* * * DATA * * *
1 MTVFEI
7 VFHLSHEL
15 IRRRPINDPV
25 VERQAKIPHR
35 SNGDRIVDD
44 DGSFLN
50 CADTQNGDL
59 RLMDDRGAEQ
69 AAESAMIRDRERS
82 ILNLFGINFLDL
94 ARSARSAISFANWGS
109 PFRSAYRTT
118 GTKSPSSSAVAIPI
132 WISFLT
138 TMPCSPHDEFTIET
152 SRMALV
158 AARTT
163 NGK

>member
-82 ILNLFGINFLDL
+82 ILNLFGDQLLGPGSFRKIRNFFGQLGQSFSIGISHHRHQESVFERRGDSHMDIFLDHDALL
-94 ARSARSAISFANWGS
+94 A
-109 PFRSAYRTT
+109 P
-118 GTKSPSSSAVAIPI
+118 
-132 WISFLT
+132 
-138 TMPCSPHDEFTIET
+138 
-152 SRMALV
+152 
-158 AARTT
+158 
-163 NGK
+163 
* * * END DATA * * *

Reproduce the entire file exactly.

1 MTVFEI
7 VFHLSHEL
15 IRRRPINDPV
25 VERQAKIPHR
35 SNGDRIVDD
44 DGSFLN
50 CADTQNGDL
59 RLMDDRGAEQ
69 AAESAMIRDRERS
82 ILNLFGINFLDL
94 ARSARSAISFANWGS
109 PFRSAYRTT
118 GTKSPSSSAVAIPI
132 WISFLT
138 TMPCSPHDEFTIET
152 SRMALV
158 AARTT
163 NGK

>member
-82 ILNLFGINFLDL
+82 ILNLFGDQLLGPGSFRKIRNFFGQLGQSFSIGISHHRHQESVFERRGDSHMDIFLDHDALL
-94 ARSARSAISFANWGS
+94 A
-109 PFRSAYRTT
+109 P
-118 GTKSPSSSAVAIPI
+118 
-132 WISFLT
+132 
-138 TMPCSPHDEFTIET
+138 
-152 SRMALV
+152 
-158 AARTT
+158 
-163 NGK
+163 